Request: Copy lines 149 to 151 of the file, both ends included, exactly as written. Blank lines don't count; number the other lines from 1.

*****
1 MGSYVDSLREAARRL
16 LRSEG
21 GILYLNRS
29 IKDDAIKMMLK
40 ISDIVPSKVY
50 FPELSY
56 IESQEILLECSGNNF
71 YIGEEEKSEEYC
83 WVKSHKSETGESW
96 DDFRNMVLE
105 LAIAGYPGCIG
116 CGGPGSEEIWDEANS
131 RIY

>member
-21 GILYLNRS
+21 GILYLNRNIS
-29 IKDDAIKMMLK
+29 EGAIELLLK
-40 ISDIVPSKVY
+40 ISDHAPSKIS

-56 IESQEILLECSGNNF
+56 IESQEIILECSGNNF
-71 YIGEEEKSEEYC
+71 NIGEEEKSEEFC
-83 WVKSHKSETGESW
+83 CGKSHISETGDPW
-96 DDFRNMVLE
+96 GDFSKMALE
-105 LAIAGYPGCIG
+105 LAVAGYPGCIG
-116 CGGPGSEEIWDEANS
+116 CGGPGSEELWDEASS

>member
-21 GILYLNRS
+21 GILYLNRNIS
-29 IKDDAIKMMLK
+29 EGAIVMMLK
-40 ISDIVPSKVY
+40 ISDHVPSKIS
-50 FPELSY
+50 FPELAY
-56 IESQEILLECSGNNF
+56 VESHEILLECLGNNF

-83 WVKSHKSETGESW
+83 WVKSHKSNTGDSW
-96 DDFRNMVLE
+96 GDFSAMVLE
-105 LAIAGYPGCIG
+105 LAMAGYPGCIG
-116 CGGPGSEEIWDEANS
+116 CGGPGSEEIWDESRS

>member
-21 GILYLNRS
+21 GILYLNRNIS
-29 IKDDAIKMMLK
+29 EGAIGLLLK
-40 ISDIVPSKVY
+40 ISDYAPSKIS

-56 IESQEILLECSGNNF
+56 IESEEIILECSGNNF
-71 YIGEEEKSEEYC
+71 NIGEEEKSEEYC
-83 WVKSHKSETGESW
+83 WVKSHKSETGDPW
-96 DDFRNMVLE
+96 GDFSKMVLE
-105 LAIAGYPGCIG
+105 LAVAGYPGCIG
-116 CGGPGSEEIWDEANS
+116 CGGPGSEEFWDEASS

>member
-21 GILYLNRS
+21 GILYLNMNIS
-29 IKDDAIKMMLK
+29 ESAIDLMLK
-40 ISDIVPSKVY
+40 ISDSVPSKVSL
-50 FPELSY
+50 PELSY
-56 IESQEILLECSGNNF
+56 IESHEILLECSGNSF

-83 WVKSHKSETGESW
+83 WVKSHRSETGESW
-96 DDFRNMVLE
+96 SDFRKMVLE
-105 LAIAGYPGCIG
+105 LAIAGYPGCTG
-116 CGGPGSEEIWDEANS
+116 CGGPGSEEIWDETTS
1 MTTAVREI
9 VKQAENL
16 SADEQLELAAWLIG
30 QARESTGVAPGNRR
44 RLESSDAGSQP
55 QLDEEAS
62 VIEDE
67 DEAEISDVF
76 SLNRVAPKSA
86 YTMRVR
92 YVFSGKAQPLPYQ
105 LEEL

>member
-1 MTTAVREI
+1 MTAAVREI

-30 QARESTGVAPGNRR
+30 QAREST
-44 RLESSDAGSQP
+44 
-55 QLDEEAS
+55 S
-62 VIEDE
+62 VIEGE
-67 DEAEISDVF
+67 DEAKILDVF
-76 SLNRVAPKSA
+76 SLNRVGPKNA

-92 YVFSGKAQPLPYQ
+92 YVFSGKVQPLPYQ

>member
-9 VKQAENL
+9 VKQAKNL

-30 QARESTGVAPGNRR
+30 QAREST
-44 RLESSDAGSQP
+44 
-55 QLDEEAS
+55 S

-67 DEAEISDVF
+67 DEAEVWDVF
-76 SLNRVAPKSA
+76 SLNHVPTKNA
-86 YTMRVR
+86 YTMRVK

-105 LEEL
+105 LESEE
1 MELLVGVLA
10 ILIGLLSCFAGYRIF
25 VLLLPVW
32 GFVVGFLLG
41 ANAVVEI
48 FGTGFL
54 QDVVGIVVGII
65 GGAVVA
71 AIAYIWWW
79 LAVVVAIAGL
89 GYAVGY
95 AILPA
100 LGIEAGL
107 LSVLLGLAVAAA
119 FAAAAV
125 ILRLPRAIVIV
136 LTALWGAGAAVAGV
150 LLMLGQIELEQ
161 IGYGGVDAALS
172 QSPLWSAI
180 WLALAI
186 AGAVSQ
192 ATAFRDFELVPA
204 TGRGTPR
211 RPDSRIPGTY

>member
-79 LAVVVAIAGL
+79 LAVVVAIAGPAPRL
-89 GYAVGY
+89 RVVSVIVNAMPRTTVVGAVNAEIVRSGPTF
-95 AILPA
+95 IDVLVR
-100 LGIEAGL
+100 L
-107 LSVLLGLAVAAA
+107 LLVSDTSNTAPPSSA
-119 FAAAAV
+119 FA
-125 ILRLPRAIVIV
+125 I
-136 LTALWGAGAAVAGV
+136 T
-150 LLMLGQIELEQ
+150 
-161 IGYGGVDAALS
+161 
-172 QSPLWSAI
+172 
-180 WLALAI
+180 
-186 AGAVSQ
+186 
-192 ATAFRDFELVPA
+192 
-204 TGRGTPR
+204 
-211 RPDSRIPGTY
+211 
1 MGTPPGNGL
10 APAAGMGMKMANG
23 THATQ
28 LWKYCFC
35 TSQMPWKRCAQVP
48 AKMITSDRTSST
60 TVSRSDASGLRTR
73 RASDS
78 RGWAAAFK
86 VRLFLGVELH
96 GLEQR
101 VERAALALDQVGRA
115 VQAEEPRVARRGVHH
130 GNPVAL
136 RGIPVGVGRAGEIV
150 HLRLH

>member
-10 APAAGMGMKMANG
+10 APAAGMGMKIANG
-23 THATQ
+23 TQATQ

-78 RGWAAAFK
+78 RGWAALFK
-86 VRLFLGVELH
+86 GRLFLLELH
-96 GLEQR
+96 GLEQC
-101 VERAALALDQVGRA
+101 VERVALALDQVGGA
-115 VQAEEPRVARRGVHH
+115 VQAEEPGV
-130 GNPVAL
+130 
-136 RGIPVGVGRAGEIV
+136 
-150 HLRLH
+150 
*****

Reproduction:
107 LSVLLGLAVAAA
119 FAAAAV
125 ILRLPRAIVIV